Sunday, February 03, 2019

‘Incentive pay’ for teachers misses the point by Noel Candelaria

Related to today's earlier post on teachers, do also read this piece by Texas State Teachers Association (TSTA) President Noel Candelaria on incentive pay in the San Antonio Express News


‘Incentive pay’ for teachers misses the point

I don’t often agree with Lt. Gov. Dan Patrick, but I applaud him for taking an important first step toward addressing the low pay of Texas public school teachers and keeping effective educators where they belong — in the classroom.
Texas teachers, on average, are paid $7,300 a year less than the national average, and I hope Patrick’s endorsement of a $5,000 across-the-board pay raise will help convince legislators to begin closing that gap.
But the second part of the lieutenant governor’s proposal — rewarding a handful of teachers with extra “incentive” or “merit” pay — misses the point. The point is that all of Texas’ 5.4 million schoolchildren deserve adequately compensated, effective teachers in their classrooms, and we don’t accomplish that goal by being selective.
A permanent $5,000 pay raise for all teachers is only a start in the right direction. Whatever else the state may spend on improved teacher salaries should be spread across the board, not reserved for teachers who can squeeze out higher scores on narrowly focused STAAR tests or jump through some other data-driven hoop that usually is required for extra pay.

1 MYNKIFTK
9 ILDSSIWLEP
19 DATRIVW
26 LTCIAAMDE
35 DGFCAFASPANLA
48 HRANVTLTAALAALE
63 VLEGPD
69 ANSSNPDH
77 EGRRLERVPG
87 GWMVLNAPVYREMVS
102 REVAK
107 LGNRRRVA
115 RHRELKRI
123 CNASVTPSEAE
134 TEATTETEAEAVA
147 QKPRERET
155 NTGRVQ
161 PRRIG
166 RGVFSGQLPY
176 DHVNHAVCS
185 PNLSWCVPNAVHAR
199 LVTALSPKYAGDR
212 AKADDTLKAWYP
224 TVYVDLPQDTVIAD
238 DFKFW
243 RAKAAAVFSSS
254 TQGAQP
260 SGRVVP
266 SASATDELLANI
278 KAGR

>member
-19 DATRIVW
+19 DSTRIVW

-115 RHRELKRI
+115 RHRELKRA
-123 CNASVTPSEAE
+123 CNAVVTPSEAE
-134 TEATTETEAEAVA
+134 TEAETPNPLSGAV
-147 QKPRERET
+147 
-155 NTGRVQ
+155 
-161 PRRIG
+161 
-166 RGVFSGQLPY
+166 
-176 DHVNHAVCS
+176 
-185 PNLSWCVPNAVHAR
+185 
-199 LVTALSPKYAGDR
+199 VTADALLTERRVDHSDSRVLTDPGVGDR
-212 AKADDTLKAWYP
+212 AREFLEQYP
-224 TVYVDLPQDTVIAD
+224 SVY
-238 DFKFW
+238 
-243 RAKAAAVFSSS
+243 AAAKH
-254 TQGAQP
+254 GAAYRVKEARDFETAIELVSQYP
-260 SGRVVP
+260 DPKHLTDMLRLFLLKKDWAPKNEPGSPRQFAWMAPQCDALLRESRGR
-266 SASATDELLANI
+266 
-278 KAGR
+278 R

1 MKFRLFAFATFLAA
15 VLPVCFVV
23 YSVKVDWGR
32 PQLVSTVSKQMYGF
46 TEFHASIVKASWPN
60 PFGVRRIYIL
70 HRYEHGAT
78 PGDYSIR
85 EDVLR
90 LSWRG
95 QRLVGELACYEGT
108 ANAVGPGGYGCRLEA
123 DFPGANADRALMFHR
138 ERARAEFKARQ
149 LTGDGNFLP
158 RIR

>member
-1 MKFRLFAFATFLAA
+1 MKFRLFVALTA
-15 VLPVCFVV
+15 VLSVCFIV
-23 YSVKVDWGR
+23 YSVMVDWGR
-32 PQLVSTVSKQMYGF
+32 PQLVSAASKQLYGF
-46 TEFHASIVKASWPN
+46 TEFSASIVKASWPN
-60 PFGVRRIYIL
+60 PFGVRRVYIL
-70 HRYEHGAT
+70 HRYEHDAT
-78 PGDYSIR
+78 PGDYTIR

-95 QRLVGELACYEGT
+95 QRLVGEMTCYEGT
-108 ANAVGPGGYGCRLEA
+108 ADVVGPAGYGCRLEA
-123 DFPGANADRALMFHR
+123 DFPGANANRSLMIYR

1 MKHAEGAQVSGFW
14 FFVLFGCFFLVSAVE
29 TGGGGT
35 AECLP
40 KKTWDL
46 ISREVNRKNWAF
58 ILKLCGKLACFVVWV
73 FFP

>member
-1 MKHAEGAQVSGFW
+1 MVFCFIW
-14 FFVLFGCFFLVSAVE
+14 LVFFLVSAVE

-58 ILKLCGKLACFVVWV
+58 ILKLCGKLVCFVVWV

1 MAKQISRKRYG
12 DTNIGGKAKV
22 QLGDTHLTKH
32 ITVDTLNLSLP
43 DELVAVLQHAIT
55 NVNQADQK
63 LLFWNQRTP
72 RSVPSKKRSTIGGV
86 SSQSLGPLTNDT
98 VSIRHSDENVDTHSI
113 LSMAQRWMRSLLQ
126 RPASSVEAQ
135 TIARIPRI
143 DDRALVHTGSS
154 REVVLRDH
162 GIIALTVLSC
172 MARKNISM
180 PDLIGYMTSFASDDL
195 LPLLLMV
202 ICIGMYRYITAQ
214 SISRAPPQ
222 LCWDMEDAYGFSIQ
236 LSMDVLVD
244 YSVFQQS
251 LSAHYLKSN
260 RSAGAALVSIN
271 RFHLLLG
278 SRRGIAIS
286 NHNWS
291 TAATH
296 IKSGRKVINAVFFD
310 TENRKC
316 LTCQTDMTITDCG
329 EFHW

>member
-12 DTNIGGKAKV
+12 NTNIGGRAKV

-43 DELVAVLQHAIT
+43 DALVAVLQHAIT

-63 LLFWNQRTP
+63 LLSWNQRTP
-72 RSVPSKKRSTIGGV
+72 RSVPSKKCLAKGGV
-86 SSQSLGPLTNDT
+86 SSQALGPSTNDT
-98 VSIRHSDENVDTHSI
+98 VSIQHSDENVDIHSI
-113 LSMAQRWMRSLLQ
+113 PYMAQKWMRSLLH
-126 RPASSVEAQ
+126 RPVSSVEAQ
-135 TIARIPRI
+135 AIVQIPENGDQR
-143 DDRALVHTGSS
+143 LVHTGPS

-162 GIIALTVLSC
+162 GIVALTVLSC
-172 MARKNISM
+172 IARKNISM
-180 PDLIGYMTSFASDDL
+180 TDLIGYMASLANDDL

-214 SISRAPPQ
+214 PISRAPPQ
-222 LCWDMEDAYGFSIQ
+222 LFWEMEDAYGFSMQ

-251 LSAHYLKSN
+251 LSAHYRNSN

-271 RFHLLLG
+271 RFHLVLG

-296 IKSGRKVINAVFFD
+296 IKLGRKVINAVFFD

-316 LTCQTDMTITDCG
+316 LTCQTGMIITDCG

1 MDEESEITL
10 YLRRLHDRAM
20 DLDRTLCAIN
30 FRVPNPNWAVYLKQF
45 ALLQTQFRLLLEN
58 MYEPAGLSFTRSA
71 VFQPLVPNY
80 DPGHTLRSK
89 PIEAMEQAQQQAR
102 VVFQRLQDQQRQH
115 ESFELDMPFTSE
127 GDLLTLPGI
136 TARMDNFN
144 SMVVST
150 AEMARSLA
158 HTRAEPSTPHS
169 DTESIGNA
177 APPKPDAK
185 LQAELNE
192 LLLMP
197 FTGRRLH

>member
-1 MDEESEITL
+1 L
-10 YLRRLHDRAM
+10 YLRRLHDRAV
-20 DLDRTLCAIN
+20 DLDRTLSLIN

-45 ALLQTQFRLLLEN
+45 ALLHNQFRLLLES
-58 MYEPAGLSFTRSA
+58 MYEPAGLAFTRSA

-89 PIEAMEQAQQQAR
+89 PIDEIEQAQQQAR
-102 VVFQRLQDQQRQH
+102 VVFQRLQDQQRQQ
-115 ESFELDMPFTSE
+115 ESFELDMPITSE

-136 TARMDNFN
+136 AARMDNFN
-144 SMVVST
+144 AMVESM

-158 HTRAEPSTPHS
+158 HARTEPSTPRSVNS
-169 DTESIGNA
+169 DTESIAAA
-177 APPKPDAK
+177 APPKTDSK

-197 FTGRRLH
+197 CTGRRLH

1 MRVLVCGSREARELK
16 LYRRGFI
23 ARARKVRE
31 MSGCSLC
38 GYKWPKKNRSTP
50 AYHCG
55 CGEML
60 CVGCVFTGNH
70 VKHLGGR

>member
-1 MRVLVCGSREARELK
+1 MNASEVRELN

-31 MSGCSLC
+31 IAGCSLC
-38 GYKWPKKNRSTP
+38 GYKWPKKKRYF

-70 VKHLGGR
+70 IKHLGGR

Here is the real problem, and it has several, interrelated parts:
Virtually all of Texas’ 350,000 schoolteachers are underpaid, and thousands of effective teachers are leaving the classroom every year for more financially rewarding professions.
Their modest salaries are further eroded by rising health insurance premiums, now averaging $359 a month, based on a TSTA survey of its members.
These same teachers, on average, spend $738 a year on classroom supplies for which they are not reimbursed, according to the same survey.
Anywhere from 30 percent to 50 percent of Texas teachers have quit or will quit the profession by the time they finish their fifth year in the classroom. Singling out a handful of these teachers for “incentive” pay is not going to solve this problem or improve the learning prospects for the vast majority of Texas schoolchildren.

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